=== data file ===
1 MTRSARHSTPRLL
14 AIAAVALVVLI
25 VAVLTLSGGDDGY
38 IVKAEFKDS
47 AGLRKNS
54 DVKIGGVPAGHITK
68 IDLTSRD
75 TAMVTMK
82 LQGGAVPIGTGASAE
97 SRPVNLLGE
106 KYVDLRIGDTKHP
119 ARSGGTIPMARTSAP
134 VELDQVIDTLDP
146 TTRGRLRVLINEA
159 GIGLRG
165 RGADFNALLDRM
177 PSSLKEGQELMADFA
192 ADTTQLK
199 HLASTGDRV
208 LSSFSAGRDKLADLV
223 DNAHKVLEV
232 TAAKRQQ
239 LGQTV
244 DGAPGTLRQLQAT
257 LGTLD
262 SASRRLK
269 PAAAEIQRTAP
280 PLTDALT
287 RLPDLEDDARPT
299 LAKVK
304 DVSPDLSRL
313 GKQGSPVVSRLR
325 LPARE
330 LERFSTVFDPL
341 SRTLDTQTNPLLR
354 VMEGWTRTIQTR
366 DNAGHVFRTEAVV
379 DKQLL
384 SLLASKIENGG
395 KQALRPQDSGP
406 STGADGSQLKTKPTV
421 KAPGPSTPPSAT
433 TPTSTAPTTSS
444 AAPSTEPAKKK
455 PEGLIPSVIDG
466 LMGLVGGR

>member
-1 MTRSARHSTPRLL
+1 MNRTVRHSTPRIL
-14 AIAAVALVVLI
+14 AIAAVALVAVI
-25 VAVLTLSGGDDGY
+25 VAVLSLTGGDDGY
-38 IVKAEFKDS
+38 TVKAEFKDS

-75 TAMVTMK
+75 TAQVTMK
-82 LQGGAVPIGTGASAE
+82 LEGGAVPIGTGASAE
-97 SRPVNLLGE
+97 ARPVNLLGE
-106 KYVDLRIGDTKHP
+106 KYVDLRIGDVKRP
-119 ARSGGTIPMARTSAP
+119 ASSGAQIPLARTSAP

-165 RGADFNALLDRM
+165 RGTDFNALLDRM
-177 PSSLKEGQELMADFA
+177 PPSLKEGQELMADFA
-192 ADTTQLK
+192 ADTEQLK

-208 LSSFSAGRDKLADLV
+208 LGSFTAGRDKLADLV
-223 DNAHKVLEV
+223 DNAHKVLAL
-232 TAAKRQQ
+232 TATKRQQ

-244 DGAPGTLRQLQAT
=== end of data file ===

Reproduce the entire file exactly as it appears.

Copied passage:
1 MTRSARHSTPRLL
14 AIAAVALVVLI
25 VAVLTLSGGDDGY
38 IVKAEFKDS
47 AGLRKNS
54 DVKIGGVPAGHITK
68 IDLTSRD
75 TAMVTMK
82 LQGGAVPIGTGASAE
97 SRPVNLLGE
106 KYVDLRIGDTKHP
119 ARSGGTIPMARTSAP
134 VELDQVIDTLDP
146 TTRGRLRVLINEA
159 GIGLRG
165 RGADFNALLDRM
177 PSSLKEGQELMADFA
192 ADTTQLK
199 HLASTGDRV
208 LSSFSAGRDKLADLV
223 DNAHKVLEV
232 TAAKRQQ
239 LGQTV
244 DGAPGTLRQLQAT
257 LGTLD
262 SASRRLK
269 PAAAEIQRTAP
280 PLTDALT
287 RLPDLEDDARPT
299 LAKVK
304 DVSPDLSRL
313 GKQGSPVVSRLR
325 LPARE
330 LERFSTVFDPL
341 SRTLDTQTNPLLR
354 VMEGWTRTIQTR
366 DNAGHVFRTEAVV
379 DKQLL
384 SLLASKIENGG
395 KQALRPQDSGP
406 STGADGSQLKTKPTV
421 KAPGPSTPPSAT
433 TPTSTAPTTSS
444 AAPSTEPAKKK
455 PEGLIPSVIDG
466 LMGLVGGR

>member
-1 MTRSARHSTPRLL
+1 MNRTVRHSTPRIL
-14 AIAAVALVVLI
+14 AIAAVALVAVI
-25 VAVLTLSGGDDGY
+25 VAVLSLTGGDDGY
-38 IVKAEFKDS
+38 TVKAEFKDS

-75 TAMVTMK
+75 TAQVTMK
-82 LQGGAVPIGTGASAE
+82 LEGGAVPIGTGASAE
-97 SRPVNLLGE
+97 ARPVNLLGE
-106 KYVDLRIGDTKHP
+106 KYVDLRIGDVKRP
-119 ARSGGTIPMARTSAP
+119 ASSGAQIPLARTSAP

-165 RGADFNALLDRM
+165 RGTDFNALLDRM
-177 PSSLKEGQELMADFA
+177 PPSLKEGQELMADFA
-192 ADTTQLK
+192 ADTEQLK

-208 LSSFSAGRDKLADLV
+208 LGSFTAGRDKLADLV
-223 DNAHKVLEV
+223 DNAHKVLAL
-232 TAAKRQQ
+232 TATKRQQ

-244 DGAPGTLRQLQAT